William Wardley is a Research Fellow at INL and works in the Natural and Artificial Photonic Structures and Devices Research Group. He is working on natural photonic structures as well as nanofabricated analogues, or biomimetic structures, to investigate light-harvesting for photosynthesis.
William studied Chemical Physics (MPhys) at the University of Sheffield before taking up a PhD at King’s College London. The subject of his thesis was the design, fabrication and characterization of plasmonic nanostructures and metamaterials in the ultraviolet, which involved the design and construction of an ultraviolet spectroscopy lab. He then continued as a post-doc at King’s, both continuing and extending the work of his thesis and also working on making metamaterials in unusual places, such as the end of an optical fibre and on the curved surfaces of lenses.
What inspired you to pursue a career in science?
I don’t know if I was ever inspired to pursue science for any reason other than I always really enjoyed it, it was my favourite subject at school and I wanted to continue to learn and use it in at least my degree. After finishing my 1st degree I went away from research for a while, I did a variety of other jobs for a few years including a bit of teaching, which meant I was never completely away from science but missed doing actual research. So I applied to do a PhD, and haven’t really looked back.
Your PhD was focused on the design, fabrication and characterization of plasmonic nanostructures and metamaterials in the ultraviolet, how this correlates with your work nowadays at INL?´
In terms of the research overlap, there is some correspondence to the work we do in the NAPS group, the optical behaviour of the structures I worked with in my PhD is quite similar to those we look at now, albeit based on different materials. But the underlying physics is the same, mostly based on Maxwell’s equations that were first solved in the 19th century, the key thing is that as our understanding of them evolves, and the tools available to us to make new systems and samples improve, we are able to explore new directions.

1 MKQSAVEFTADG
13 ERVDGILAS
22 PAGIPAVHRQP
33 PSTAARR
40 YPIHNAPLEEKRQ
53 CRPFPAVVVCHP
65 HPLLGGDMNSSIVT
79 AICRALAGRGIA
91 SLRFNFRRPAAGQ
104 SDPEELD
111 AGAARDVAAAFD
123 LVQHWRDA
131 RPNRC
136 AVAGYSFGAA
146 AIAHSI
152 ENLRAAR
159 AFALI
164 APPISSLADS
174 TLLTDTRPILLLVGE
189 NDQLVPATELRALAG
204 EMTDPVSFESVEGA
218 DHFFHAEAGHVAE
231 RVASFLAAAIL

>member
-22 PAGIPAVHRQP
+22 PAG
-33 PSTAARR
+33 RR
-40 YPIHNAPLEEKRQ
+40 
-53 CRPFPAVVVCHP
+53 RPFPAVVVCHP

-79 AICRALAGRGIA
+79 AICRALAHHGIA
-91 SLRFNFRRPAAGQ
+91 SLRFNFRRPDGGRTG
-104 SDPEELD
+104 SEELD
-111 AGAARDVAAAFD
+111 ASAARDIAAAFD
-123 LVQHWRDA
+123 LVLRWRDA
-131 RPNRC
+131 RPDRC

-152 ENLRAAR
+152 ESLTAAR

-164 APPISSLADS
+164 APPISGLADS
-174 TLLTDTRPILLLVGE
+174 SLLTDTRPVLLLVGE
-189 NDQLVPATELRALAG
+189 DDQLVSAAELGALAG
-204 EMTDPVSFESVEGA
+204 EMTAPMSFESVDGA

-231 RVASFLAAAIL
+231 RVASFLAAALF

This also means that probably the biggest correlation between my PhD and my research at INL is actually in the experimental design and sample fabrication, doing things like planning experiments, building microscopes or optical measurement systems and making samples, either in the cleanroom or using other techniques such as FIB microscopy. These skills were developed during my PhD and I continue to use (and hopefully improve!) them here at INL too.
How would you explain the importance of your work area to a non-scientific person?
I think the importance of the work is best understood by explaining what possibilities there are for the research spilling out into the real world. So in terms of photonics and plasmonics, the key scientific areas underpinning my work, they offer real possibilities for faster and more precise sensors (be they chemical or medical), better quality screens and displays, faster computers, as well as many new approaches to replace other electronic systems with optical or optoelectronic ones that allow significant improvements in terms of all sorts of aspects of performance. This is due to the fact that light can be manipulated and controlled in a number of ways that it is just not possible to do with electrons, they can travel faster, they don’t interact with one another in the same way and they can interact with matter in a range of different ways that allow new uses for them. So basically, the work is important as light lets us do a lot of new, exciting things as well as doing old ones a lot better too.
What are your future career goals and what makes you happy?
At the minute I am happy to continue to do research in any way that I can that lets me get paid. Having left science research and then come back to it I know that this is the type of work I want to do, but am also very aware that the career options are not always the best, especially in academia. This is one of the things that working at INL has taught me, that there are many different options for scientific research outside of the traditional two of pure academia in universities or industrial research with large companies, so I am glad I now have that insight going forward.
The things that make me happiest are probably travelling, sports, especially rugby, and being able to spend time with my friends and family, especially over food and drink, or any combination of those! So I am looking forward to being able to watch the World Cup with friends while cooking BBQ again!